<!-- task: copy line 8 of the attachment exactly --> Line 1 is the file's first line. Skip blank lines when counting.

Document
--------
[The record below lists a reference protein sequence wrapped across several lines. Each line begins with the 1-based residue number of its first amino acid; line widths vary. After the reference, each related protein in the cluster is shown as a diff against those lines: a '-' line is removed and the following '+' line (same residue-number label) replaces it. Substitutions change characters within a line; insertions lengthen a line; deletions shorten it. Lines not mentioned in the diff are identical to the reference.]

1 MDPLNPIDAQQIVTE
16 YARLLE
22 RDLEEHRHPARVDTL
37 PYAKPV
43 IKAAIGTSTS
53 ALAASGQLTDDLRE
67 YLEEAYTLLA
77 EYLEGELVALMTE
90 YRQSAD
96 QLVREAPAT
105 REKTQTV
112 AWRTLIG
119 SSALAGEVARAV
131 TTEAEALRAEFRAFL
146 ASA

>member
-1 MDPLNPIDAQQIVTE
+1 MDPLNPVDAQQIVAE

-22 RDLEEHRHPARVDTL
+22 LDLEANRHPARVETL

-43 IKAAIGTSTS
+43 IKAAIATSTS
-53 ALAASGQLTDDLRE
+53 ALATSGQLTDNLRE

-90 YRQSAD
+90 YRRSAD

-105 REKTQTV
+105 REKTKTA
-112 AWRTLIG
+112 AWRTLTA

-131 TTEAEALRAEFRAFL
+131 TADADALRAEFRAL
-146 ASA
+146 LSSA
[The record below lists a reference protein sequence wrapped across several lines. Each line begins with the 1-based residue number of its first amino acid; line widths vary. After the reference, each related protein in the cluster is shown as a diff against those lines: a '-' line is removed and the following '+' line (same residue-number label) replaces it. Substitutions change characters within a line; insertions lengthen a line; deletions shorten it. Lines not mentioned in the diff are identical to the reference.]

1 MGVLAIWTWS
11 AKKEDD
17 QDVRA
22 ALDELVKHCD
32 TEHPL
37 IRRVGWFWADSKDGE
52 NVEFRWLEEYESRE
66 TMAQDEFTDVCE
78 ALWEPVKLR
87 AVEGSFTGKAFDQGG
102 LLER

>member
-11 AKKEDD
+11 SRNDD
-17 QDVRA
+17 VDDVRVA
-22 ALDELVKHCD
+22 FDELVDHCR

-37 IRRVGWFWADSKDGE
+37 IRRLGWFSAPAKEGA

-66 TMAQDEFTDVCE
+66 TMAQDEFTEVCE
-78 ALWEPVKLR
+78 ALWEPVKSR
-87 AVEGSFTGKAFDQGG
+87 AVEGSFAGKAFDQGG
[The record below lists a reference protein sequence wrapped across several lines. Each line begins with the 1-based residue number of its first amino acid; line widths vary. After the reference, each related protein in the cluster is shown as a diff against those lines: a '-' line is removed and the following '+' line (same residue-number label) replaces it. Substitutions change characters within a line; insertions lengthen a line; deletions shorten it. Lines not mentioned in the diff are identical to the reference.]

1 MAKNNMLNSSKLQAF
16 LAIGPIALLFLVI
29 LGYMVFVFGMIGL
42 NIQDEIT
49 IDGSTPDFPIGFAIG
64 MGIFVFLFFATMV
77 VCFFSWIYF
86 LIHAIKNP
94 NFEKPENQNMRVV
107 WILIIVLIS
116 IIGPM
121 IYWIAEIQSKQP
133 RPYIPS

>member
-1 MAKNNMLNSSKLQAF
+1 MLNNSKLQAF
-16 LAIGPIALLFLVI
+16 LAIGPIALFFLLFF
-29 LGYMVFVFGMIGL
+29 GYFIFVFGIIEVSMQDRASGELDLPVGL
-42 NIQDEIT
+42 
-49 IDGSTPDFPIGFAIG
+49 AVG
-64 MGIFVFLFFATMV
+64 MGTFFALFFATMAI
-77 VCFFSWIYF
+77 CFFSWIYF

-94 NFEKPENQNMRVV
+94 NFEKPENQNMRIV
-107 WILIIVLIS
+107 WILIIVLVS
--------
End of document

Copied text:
67 YLEEAYTLLA